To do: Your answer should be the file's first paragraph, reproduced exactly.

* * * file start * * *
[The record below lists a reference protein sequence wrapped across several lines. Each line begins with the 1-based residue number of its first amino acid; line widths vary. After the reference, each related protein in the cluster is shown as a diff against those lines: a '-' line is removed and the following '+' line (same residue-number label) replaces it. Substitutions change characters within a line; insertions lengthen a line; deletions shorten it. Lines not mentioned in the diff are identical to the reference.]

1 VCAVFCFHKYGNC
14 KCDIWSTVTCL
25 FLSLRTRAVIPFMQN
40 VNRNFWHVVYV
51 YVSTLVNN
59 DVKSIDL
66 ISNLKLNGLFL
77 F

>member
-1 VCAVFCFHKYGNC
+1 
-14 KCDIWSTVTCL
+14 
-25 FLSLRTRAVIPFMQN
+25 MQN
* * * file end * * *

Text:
[The record below lists a reference protein sequence wrapped across several lines. Each line begins with the 1-based residue number of its first amino acid; line widths vary. After the reference, each related protein in the cluster is shown as a diff against those lines: a '-' line is removed and the following '+' line (same residue-number label) replaces it. Substitutions change characters within a line; insertions lengthen a line; deletions shorten it. Lines not mentioned in the diff are identical to the reference.]